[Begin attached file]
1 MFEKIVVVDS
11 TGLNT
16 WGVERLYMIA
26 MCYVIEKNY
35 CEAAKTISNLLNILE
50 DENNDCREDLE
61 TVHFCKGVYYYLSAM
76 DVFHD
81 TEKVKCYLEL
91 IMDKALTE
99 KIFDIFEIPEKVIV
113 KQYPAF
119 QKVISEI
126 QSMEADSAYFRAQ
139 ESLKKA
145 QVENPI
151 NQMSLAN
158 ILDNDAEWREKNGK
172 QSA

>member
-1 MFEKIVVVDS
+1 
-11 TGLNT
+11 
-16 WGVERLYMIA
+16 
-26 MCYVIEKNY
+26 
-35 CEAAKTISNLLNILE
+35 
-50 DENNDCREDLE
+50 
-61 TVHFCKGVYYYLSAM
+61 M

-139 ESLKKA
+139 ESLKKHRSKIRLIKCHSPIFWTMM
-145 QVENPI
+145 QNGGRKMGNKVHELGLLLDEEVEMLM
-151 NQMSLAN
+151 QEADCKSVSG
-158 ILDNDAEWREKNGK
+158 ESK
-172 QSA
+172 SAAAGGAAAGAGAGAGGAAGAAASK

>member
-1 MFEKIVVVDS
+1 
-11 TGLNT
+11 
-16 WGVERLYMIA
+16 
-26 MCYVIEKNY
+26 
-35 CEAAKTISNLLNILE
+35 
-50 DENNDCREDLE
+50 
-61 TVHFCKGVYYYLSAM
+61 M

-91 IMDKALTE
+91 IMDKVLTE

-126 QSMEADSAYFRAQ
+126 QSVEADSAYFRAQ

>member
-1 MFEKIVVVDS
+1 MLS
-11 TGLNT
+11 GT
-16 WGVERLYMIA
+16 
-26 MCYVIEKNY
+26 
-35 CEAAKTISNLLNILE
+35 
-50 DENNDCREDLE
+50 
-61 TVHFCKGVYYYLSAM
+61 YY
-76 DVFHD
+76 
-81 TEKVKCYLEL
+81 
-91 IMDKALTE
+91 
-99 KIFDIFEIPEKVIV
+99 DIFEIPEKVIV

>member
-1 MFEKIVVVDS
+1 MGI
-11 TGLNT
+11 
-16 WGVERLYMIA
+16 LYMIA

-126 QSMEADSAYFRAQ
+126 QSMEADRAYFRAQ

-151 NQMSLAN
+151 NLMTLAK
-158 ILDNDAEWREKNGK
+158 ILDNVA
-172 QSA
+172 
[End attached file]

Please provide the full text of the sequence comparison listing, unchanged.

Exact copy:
1 MFEKIVVVDS
11 TGLNT
16 WGVERLYMIA
26 MCYVIEKNY
35 CEAAKTISNLLNILE
50 DENNDCREDLE
61 TVHFCKGVYYYLSAM
76 DVFHD
81 TEKVKCYLEL
91 IMDKALTE
99 KIFDIFEIPEKVIV
113 KQYPAF
119 QKVISEI
126 QSMEADSAYFRAQ
139 ESLKKA
145 QVENPI
151 NQMSLAN
158 ILDNDAEWREKNGK
172 QSA

>member
-1 MFEKIVVVDS
+1 
-11 TGLNT
+11 
-16 WGVERLYMIA
+16 
-26 MCYVIEKNY
+26 
-35 CEAAKTISNLLNILE
+35 
-50 DENNDCREDLE
+50 
-61 TVHFCKGVYYYLSAM
+61 M

-139 ESLKKA
+139 ESLKKHRSKIRLIKCHSPIFWTMM
-145 QVENPI
+145 QNGGRKMGNKVHELGLLLDEEVEMLM
-151 NQMSLAN
+151 QEADCKSVSG
-158 ILDNDAEWREKNGK
+158 ESK
-172 QSA
+172 SAAAGGAAAGAGAGAGGAAGAAASK

>member
-1 MFEKIVVVDS
+1 
-11 TGLNT
+11 
-16 WGVERLYMIA
+16 
-26 MCYVIEKNY
+26 
-35 CEAAKTISNLLNILE
+35 
-50 DENNDCREDLE
+50 
-61 TVHFCKGVYYYLSAM
+61 M

-91 IMDKALTE
+91 IMDKVLTE

-126 QSMEADSAYFRAQ
+126 QSVEADSAYFRAQ

>member
-1 MFEKIVVVDS
+1 MLS
-11 TGLNT
+11 GT
-16 WGVERLYMIA
+16 
-26 MCYVIEKNY
+26 
-35 CEAAKTISNLLNILE
+35 
-50 DENNDCREDLE
+50 
-61 TVHFCKGVYYYLSAM
+61 YY
-76 DVFHD
+76 
-81 TEKVKCYLEL
+81 
-91 IMDKALTE
+91 
-99 KIFDIFEIPEKVIV
+99 DIFEIPEKVIV

>member
-1 MFEKIVVVDS
+1 MGI
-11 TGLNT
+11 
-16 WGVERLYMIA
+16 LYMIA

-126 QSMEADSAYFRAQ
+126 QSMEADRAYFRAQ

-151 NQMSLAN
+151 NLMTLAK
-158 ILDNDAEWREKNGK
+158 ILDNVA
-172 QSA
+172 